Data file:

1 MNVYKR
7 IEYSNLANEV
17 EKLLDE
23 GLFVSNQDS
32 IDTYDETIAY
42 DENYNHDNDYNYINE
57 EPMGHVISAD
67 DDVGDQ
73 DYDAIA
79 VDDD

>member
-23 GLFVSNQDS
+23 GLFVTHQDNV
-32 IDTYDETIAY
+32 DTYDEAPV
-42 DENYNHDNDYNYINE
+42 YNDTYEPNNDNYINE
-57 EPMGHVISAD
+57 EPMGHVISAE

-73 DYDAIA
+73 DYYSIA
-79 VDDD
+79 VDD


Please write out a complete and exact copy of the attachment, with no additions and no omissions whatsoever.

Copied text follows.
1 MNVYKR
7 IEYSNLANEV
17 EKLLDE
23 GLFVSNQDS
32 IDTYDETIAY
42 DENYNHDNDYNYINE
57 EPMGHVISAD
67 DDVGDQ
73 DYDAIA
79 VDDD

>member
-23 GLFVSNQDS
+23 GLFVTHQDNV
-32 IDTYDETIAY
+32 DTYDEAPV
-42 DENYNHDNDYNYINE
+42 YNDTYEPNNDNYINE
-57 EPMGHVISAD
+57 EPMGHVISAE

-73 DYDAIA
+73 DYYSIA
-79 VDDD
+79 VDD